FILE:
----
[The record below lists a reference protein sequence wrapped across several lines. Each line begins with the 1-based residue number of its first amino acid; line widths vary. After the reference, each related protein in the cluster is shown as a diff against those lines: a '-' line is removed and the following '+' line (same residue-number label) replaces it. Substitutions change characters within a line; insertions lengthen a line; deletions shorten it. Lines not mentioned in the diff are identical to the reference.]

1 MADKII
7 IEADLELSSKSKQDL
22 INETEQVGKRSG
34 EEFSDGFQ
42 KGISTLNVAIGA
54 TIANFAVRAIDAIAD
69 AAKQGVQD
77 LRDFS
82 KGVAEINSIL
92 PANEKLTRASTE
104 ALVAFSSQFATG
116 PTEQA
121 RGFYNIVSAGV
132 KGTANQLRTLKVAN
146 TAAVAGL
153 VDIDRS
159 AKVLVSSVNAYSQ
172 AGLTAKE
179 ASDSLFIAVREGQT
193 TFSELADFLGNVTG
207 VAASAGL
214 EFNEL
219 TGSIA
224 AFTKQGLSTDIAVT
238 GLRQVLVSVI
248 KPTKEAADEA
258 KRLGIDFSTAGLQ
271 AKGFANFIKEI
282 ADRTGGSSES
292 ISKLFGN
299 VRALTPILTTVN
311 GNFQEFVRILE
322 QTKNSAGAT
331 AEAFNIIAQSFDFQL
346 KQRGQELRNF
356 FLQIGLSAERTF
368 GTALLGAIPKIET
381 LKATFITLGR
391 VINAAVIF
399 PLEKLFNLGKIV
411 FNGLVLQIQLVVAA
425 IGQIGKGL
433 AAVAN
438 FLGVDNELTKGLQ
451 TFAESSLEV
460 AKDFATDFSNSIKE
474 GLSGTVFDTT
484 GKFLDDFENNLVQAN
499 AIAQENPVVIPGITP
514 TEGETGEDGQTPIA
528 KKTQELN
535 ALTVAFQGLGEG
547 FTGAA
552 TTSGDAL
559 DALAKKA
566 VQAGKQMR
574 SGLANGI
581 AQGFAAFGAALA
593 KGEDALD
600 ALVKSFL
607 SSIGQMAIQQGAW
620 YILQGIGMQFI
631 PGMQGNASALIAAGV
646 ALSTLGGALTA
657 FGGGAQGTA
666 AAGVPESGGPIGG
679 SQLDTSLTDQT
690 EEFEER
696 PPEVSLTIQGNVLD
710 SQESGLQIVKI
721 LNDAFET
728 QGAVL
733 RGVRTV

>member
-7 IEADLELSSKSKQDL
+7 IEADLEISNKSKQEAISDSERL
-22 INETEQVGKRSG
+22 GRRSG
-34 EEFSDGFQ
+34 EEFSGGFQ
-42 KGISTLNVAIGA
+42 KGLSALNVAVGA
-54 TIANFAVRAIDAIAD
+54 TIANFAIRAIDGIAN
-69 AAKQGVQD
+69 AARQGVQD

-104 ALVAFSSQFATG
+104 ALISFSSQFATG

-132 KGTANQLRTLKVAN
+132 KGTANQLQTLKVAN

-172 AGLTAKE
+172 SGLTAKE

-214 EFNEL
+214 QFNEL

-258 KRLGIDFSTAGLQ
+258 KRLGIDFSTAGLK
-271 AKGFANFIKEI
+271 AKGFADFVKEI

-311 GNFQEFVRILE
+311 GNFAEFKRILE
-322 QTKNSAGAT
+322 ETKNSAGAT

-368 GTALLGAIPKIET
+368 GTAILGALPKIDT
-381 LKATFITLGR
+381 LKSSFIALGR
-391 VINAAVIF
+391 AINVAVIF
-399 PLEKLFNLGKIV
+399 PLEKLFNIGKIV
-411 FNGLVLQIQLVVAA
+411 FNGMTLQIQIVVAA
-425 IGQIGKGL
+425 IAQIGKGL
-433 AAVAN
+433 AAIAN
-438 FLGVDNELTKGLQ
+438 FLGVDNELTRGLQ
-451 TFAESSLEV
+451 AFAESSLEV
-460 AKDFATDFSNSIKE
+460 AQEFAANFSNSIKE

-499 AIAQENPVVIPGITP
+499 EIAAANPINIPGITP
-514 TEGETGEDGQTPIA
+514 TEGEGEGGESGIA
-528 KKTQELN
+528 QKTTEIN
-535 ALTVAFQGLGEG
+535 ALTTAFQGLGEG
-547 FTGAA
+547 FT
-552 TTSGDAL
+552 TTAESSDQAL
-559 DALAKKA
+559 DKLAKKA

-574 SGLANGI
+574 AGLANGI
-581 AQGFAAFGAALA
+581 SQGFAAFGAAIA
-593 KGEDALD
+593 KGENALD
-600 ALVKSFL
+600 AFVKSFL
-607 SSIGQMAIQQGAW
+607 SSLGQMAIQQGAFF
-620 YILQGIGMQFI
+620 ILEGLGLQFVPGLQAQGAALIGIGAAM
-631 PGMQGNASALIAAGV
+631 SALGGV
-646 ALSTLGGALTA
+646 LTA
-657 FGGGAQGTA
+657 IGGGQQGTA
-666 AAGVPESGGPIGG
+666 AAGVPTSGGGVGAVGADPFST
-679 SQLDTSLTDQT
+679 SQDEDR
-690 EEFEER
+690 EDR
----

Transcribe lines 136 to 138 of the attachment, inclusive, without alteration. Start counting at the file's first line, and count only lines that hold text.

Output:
-559 DALAKKA
+559 DKLAKKA

-574 SGLANGI